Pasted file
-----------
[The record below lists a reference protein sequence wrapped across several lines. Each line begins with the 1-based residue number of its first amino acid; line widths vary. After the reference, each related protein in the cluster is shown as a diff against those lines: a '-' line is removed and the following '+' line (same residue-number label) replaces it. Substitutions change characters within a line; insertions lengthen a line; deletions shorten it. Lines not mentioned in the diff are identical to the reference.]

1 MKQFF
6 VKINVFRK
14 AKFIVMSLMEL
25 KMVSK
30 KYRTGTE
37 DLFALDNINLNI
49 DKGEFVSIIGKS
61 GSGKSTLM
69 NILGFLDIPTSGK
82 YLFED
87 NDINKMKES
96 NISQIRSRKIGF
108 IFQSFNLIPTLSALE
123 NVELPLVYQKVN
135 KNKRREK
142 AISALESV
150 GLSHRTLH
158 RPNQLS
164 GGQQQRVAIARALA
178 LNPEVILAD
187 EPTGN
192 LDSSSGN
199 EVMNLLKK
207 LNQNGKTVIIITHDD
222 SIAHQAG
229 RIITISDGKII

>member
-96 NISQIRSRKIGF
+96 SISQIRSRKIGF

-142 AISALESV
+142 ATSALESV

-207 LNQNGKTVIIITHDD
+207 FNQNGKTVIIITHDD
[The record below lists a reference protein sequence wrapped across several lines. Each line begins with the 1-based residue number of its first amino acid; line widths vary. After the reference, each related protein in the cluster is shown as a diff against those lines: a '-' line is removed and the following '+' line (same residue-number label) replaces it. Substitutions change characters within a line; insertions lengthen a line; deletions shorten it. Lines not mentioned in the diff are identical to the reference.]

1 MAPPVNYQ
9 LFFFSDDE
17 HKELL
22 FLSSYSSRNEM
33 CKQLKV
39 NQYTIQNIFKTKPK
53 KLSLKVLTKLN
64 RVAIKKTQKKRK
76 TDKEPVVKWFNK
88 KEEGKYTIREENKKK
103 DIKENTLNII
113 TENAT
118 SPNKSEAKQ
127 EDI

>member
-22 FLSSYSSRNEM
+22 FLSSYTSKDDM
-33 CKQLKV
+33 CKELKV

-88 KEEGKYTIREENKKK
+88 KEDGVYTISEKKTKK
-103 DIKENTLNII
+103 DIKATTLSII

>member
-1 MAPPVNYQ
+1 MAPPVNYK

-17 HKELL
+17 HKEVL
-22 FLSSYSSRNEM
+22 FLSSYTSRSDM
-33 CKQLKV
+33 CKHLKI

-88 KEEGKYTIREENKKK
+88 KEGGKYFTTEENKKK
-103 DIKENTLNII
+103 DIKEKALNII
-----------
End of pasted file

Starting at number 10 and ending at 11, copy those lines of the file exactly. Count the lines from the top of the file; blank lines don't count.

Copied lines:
69 NILGFLDIPTSGK
82 YLFED